Eighteenth-century theories about the causes of disease, transmission, and prevention were based on the science of the time. Doctors were influenced by the Enlightenment and used observation, experience, and logical analysis to create methods to deal with disease and prevention.
Dr. Gilbert Blane [1749-1834], wrote a series of books advising ship’s captains and officers about preventing disease and maintaining the health of those onboard ship. He is known for his efforts to reform British naval medicine and was employed as a physician to George IV.
This blog is dedicated to all our modern military, both active duty and retired. Some issues of shipboard life are timeless, such as staying healthy while traveling and living in close quarters, occupational health issues, and careful planning before leaving home port.
The next section features part of a packing list based on Blane’s advice when traveling to the Caribbean. The last section features pictures of Antiqua where Dr. Blane wrote his first book. In the 18th century, this Caribbean island was important to the British as a military base and had a dockyard for ship repair. The natural harbors surrounded by highlands created a refuge during hurricanes.
Why do you think these items were considered important provisions for a successful deployment?
- Rosin and pitch
- Alum and cream of tartar
- A Tea kettle, boiler, gun barrel, and a barrel or mop
- Vinegar and camphor
- Tincture of Peruvian bark
- Preserved juice of lemons and oranges
- Changes of clothing
Before one can appreciate the 18th-century efforts to fight disease, one needs to consider what was thought to cause it. In 1775, a medical dictionary defined contagion as: “The communicating or transferring a Disease from one Body to another, by certain Steams or Effluvia transmitted from the Body of a sick Person…sometimes a Distemper is conveyed by infected Cloathes [sic]…[there are some cases when] the Air is even said to be contagious, that is, full of contagious Particles.”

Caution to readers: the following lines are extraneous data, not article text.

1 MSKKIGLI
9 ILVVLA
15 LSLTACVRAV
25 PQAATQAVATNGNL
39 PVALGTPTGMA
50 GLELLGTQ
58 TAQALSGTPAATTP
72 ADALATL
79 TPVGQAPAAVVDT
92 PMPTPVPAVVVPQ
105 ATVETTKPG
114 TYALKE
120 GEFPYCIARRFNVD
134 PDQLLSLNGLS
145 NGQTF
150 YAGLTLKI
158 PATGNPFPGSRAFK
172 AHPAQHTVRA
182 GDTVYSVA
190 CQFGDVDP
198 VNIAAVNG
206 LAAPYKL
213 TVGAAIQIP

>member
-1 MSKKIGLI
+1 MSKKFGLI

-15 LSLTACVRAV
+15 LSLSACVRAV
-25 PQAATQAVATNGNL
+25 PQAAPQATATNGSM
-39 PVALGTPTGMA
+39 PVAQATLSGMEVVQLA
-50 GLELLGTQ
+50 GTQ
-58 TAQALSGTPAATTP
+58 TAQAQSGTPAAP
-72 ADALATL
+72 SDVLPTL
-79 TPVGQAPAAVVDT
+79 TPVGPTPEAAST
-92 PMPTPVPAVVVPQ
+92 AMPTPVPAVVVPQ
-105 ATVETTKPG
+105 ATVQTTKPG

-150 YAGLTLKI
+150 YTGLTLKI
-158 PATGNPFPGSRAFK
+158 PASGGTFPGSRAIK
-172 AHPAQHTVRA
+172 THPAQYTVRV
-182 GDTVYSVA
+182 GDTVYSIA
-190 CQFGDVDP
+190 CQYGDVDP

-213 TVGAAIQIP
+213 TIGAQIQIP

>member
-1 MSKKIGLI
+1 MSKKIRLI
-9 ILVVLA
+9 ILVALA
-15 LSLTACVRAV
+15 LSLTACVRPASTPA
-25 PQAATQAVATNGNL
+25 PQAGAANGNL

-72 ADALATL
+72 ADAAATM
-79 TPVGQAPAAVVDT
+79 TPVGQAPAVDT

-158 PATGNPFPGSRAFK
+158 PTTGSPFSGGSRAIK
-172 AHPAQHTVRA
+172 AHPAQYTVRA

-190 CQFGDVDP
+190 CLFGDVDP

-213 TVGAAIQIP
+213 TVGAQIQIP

Blane observed that there were always some people that escaped disease when it was prevalent. He believed that people had different constitutions and the effects of disease depended on “peculiarities of constitution too obscure to be explained.” He also wrote that disease could be, “inhaled by the breath” or even absorbed by the skin.
Rationale for the above items:
- Rosin and pitch - One method of fumigating a ship to fight contagion was to create smoke and carry it about in a pot. The smoke should be created by sprinkling rosin or pitch on burning wood.
- Alum and cream of tartar were used to correct the bad taste of water.
- If one packed a tea kettle, boiler, gun barrel, and a barrel of water or a wet mop it was possible to make a still to make distilled water. Bad water was thought to cause disease.
- Vinegar and camphor- Vinegar was used to wash the sick berth. Caregivers in close proximity to patients were advised to smell camphor and vinegar. In general, the crew was advised to avoid close contact with the sick.
- Tincture of Peruvian bark- There are a variety of formulas for making this. In general, it contained cinchona bark also referred to as Peruvian bark and an alcohol base such as French brandy with a few other ingredients. Crews were encouraged to drink a half a wine glass of this before going ashore to prevent the intermittent fever. Intermittent fever was a good description for malaria. This South American tree bark was later discovered to contain quinine.
- Preserved juice of lemons and oranges- Blane recommends this to cure scurvy and mentions that he does not know how it works. Scurvy is a vitamin C deficiency. Vitamin C was discovered in the 1930s. There is additional advice on diet that this short blog precludes from featuring.